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  RADIO: Fixed Mount VHF vs Hand Held

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Author Topic:   RADIO: Fixed Mount VHF vs Hand Held
SteviLad posted 04-01-2004 06:58 PM ET (US)   Profile for SteviLad   Send Email to SteviLad  
Is there a signifigant difference in range or quality between a fixed mount 25-WATT VHF Marine Service transceiver with a short (3-5 Ft) antenna vs a good handheld? If you're rarely going offshore?
Sal A posted 04-01-2004 07:07 PM ET (US)     Profile for Sal A  Send Email to Sal A     
I have both. An SH Quest[a brand?] and a small Uniden. The stated range of the Uniden is 5 miles, but I suspect it is less than that. Boats with the big 8-foot antennas mounted logically probably have a range of 15-20 miles.

If you are never ever going far, I am sure the handheld is fine, provided you have spare batteries. Unless you drop it overboard while hoisting in a nice fish. Or your son drops it and it breaks. You get the picture. I don't see it as a luxury but rather as a safety necessity. Get both in my opinion. Redundancy in electronics in a marine environment is not a bad thing.

craig posted 04-01-2004 07:41 PM ET (US)     Profile for craig  Send Email to craig     
Another option for smaller boats is to have a handheld VHF and also an external 3 - 6db gain antenna mounted on board for the times you are traveling offshore. The difference in range between a 5 watt handheld and a 25 watt fixed mount vhf is neglible assuming both are using the same antenna. Make sure the VHF you buy is submersible to JIS7 standards. :)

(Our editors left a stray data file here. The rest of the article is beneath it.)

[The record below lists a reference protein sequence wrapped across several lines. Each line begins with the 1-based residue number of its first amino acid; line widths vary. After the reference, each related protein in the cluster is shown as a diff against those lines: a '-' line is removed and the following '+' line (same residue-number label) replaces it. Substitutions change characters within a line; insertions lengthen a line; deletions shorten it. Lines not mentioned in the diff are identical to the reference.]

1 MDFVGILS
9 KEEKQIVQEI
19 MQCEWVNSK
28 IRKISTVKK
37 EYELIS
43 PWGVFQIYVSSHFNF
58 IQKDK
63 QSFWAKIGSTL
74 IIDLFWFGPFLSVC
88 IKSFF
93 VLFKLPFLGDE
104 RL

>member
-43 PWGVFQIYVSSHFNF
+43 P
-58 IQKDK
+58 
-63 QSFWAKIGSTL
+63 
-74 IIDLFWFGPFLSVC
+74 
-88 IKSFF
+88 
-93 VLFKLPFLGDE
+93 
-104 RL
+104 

jimh posted 04-01-2004 08:28 PM ET (US)     Profile for jimh  Send Email to jimh     
[Moved to this forum]
jimh posted 04-01-2004 09:06 PM ET (US)     Profile for jimh  Send Email to jimh     
I strongly recommend installing a quality 25-WATT VHF Marine Radio transceiver with a good antenna and an external loudspeaker.

By the way, use of a handheld radio when not on a boat is technically not authorized.

The Coast Guard as an excellent website with good information on radios:

http://www.navcen.uscg.gov/marcomms/boater.htm

SteviLad posted 04-01-2004 11:08 PM ET (US)     Profile for SteviLad  Send Email to SteviLad     
Thanks for all of the replys. Lots of good comments!
Sounds like a fixed mount VHF is cheap insurance for all of the "stuff" that can happen when you're out there.
The handheld probably is a good back up, instead of your primary VHF source.
Sal DiMercurio posted 04-01-2004 11:54 PM ET (US)     Profile for Sal DiMercurio  Send Email to Sal DiMercurio     
I agree with Jim.
Coming from a commercial fishing back ground, there's absolutly no comparison between a 5 watt hand held & a 25 watt fixed.
If you ever need help & your stuck with a hand held, you just might not be heard.
To put a 3' antenna on a 25 watt radio is nuts.
To do so shows your only interested in looks, not function.
Sal
SteviLad posted 04-02-2004 12:38 AM ET (US)     Profile for SteviLad  Send Email to SteviLad     
The 3-4 Foot antenna was recommended by the dealer, so that it would be able to fit under the Bimini top.
It was more of a practical suggestion, rather then a cosmetic one......& totally understandable, ....even though the range may not be as great as with a large antenna.
Sal A posted 04-02-2004 05:45 AM ET (US)     Profile for Sal A  Send Email to Sal A     
Pardon me. Standard Horizon Quest.
SpeedBump posted 04-03-2004 12:24 PM ET (US)     Profile for SpeedBump  Send Email to SpeedBump